The history and beginnings of Lent aren’t clear. According to Britannica.com, Lent has likely been observed: “since apostolic times, though the practice was not formalized until the First Council of Nicaea in 325 CE.” Christian scholars note that Lent became more regularized after the legalization of Christianity in A.D. 313. St. Irenaeus, Pope St. Victor I, and St. Athanasius all seem to have written about Lent during their ministries. Most agree that “by the end of the fourth century, the 40-day period of Easter preparation known as Lent existed, and that prayer and fasting constituted its primary spiritual exercises.”

As far as the exact rules and practices of Lent, those have changed over the years. “In the early centuries fasting rules were strict, as they still are in Eastern churches,” notes Britannica.com. “One meal a day was allowed in the evening, and meat, fish, eggs, and butter were forbidden. The Eastern church also restricts the use of wine, oil, and dairy products. In the West, these fasting rules have gradually been relaxed. The strict law of fasting among Roman Catholics was dispensed with during World War II, and only Ash Wednesday and Good Friday are now kept as Lenten fast days.”

Catholic, Orthodox and many (but not all) Protestants appreciate and observe Lent. Though Lent is not named or observed in the Bible, as Christianity Today notes, “the path of Lent—prayer, fasting, and generosity over a period of time—is heavily emphasized by the authors of and characters in the Bible, including Jesus. The Bible commands a lifestyle of worship and devotion that looks considerably like Lent. Therefore, while the word is absent in the Bible, the reality of Lent is woven throughout the whole of Scripture, as we have discovered.”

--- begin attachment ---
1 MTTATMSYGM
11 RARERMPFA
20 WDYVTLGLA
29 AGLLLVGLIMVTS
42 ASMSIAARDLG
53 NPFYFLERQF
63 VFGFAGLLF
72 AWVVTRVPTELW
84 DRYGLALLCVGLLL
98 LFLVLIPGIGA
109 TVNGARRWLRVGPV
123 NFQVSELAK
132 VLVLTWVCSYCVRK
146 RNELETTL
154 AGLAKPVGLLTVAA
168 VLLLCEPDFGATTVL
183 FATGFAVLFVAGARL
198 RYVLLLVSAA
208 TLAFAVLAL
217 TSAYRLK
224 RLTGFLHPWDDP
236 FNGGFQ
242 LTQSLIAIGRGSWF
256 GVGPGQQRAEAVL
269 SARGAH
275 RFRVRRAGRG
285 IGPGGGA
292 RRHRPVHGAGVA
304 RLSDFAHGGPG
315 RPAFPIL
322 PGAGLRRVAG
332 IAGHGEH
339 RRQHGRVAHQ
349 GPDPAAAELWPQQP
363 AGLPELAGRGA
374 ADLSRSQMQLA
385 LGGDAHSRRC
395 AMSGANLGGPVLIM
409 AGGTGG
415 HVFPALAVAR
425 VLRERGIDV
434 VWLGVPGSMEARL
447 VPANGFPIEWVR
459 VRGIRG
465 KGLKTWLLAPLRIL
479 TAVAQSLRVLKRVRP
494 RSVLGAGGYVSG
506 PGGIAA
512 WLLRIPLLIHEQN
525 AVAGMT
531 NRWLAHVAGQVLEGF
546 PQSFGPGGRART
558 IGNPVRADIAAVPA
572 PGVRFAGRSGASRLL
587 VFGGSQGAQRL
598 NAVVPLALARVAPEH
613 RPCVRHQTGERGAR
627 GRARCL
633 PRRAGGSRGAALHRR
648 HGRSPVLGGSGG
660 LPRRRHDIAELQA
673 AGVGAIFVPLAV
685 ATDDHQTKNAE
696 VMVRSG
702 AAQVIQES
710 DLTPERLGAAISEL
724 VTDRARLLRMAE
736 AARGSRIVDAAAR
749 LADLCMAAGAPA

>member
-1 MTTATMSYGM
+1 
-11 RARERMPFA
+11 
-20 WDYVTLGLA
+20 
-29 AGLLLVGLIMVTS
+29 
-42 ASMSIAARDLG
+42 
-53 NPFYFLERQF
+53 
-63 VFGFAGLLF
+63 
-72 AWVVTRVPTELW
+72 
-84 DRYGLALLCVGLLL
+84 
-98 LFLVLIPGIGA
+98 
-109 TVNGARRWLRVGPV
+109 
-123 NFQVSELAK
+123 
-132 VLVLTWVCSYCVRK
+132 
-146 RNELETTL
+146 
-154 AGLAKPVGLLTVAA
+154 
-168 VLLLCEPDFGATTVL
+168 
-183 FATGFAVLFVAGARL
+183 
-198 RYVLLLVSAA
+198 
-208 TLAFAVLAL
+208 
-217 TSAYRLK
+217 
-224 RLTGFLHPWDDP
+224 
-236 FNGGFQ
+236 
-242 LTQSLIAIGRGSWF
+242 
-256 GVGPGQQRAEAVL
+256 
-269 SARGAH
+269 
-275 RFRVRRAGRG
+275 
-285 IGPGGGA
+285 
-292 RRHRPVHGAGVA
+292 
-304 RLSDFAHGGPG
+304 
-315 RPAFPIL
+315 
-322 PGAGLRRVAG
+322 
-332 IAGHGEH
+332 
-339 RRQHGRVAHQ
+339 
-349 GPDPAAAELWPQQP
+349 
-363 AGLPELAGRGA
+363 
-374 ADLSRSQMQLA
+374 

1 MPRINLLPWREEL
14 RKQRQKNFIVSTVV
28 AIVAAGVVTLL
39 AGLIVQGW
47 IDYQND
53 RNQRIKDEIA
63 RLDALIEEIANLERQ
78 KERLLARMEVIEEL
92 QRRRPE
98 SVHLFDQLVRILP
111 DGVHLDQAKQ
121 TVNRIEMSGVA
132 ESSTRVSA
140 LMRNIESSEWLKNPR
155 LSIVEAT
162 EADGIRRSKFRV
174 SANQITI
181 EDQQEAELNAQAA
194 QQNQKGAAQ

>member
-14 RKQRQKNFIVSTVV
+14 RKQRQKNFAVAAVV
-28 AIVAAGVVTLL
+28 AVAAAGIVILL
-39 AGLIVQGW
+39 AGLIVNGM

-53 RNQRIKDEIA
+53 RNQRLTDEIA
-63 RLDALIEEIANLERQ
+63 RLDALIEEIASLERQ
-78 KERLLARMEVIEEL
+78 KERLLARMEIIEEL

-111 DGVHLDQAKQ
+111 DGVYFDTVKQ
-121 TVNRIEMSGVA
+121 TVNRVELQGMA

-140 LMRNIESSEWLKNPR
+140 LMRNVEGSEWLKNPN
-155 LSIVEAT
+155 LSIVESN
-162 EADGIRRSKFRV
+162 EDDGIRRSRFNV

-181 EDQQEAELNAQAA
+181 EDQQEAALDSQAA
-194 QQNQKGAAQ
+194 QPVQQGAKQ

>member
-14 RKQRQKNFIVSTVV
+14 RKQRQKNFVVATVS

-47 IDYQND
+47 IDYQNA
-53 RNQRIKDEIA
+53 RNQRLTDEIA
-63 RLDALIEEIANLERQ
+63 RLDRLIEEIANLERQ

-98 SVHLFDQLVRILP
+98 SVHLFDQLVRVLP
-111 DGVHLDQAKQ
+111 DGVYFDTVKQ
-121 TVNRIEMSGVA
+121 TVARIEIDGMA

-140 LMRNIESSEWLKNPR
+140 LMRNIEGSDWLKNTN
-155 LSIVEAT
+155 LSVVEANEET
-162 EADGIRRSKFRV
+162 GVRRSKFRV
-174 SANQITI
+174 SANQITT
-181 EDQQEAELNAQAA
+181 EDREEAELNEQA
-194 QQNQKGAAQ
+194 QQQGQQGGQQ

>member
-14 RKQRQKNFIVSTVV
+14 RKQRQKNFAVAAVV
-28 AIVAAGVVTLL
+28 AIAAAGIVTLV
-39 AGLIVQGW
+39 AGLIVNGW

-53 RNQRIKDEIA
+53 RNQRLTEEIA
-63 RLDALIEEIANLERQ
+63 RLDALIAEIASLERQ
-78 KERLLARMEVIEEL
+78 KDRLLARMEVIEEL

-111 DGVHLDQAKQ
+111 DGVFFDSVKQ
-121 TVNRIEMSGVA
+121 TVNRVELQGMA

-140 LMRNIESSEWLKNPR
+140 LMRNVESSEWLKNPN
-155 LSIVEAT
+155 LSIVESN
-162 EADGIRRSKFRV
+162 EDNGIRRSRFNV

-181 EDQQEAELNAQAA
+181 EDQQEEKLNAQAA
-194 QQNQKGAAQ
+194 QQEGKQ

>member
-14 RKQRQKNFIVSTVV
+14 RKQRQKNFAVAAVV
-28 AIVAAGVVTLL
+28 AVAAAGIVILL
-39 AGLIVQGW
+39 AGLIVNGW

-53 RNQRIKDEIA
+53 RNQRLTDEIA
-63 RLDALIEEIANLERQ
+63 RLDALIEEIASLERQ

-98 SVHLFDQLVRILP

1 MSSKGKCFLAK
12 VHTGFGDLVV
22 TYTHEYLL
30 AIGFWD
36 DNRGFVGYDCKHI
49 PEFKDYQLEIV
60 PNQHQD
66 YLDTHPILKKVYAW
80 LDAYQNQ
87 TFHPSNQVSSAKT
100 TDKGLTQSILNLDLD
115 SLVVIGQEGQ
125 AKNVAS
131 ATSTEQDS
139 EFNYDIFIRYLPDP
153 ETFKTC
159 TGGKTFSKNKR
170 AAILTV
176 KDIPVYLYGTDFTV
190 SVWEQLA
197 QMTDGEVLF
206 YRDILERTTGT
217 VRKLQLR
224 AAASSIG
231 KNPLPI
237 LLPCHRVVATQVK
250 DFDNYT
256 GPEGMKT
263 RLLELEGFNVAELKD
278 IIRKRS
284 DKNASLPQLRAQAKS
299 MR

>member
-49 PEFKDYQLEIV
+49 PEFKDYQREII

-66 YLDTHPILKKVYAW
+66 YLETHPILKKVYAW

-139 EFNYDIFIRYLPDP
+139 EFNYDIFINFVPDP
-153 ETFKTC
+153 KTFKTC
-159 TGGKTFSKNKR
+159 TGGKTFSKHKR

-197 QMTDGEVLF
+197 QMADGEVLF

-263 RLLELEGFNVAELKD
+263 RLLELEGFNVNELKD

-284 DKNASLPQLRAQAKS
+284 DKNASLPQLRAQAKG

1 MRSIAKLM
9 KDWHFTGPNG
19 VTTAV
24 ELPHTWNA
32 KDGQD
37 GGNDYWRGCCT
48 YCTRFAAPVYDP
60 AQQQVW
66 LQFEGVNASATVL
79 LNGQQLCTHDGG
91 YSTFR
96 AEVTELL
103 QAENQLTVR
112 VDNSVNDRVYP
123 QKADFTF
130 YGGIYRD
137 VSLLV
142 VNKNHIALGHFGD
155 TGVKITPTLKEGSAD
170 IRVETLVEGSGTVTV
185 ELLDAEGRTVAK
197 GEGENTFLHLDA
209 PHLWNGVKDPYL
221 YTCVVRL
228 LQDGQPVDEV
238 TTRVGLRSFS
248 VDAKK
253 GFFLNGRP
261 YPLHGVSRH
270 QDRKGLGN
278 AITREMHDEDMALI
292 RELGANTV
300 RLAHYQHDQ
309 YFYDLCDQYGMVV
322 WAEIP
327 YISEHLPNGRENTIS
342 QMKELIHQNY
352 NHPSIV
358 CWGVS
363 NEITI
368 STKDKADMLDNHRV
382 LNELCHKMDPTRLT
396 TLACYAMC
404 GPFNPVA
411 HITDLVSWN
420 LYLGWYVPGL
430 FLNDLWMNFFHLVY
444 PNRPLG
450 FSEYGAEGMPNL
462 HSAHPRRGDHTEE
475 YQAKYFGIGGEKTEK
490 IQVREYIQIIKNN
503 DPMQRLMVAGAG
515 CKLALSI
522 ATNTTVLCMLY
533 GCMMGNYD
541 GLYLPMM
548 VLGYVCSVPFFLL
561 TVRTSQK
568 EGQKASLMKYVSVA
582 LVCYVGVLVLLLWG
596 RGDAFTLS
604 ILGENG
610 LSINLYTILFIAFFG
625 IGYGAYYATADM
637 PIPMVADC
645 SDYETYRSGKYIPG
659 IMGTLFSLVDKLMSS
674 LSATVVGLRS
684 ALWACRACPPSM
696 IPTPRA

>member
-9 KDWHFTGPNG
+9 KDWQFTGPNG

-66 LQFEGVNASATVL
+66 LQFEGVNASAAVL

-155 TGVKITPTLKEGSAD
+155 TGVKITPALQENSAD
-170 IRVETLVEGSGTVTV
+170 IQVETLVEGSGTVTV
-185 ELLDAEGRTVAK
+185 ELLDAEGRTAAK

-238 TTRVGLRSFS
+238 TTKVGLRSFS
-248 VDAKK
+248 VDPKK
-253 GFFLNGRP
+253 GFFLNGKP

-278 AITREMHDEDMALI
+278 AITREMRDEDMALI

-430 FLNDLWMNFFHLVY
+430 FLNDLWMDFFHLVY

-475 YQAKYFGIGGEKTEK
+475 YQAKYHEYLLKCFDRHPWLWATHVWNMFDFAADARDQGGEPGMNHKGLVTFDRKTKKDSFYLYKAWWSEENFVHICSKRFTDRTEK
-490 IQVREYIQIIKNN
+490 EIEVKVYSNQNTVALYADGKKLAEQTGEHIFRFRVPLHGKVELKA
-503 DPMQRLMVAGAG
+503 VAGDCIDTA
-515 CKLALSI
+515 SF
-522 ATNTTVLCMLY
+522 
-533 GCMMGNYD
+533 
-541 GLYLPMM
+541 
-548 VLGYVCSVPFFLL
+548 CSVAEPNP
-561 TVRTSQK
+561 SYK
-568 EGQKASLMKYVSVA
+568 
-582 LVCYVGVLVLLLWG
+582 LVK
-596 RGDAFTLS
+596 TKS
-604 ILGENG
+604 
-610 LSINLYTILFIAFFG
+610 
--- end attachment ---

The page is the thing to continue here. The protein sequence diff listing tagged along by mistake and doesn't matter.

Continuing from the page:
In his Gospel Coalition article Evangelicals Embracing (and Rejecting) Lent, Trevin Wax gives us an important reminder regardless of whether we personally observe Lent:

“I hardly think the church is suffering from too much fasting,” Wax says. “But I do think the church is suffering from too much self-righteousness (and I include myself in this indictment). Lent – being either for or against – can become a way of climbing up on to the pedestal.”

He goes on to say, “What is more important than the practices we take on is the heart attitude behind them. If there’s anything we should give up this time of year, it’s our sense of superiority either to those outside the church or those inside the church who do things differently than we do.”

Verses to Reflect on for Ash Wednesday:

If you’d like to start thinking through and observing Lent and Ash Wednesday, here are a few verses specific to Ash Wednesday to meditate and reflect on, and then a prayer you can pray to observe the day.

  • Our Creation: Genesis 2:7 – Then the LORD God formed a man from the dust of the ground and breathed into his nostrils the breath of life, and the man became a living being.
  • Our Curse: Genesis 3:19 – By the sweat of your brow you will eat your food until you return to the ground, since from it you were taken; for dust you are and to dust you will return.”
  • Our Cry of Repentance: Psalm 51:7- 10: Cleanse me with hyssop, and I will be clean; wash me, and I will be whiter than snow. Let me hear joy and gladness; let the bones you have crushed rejoice. Hide your face from my sins and blot out all my iniquity. Create in me a pure heart, O God, and renew a steadfast spirit within me.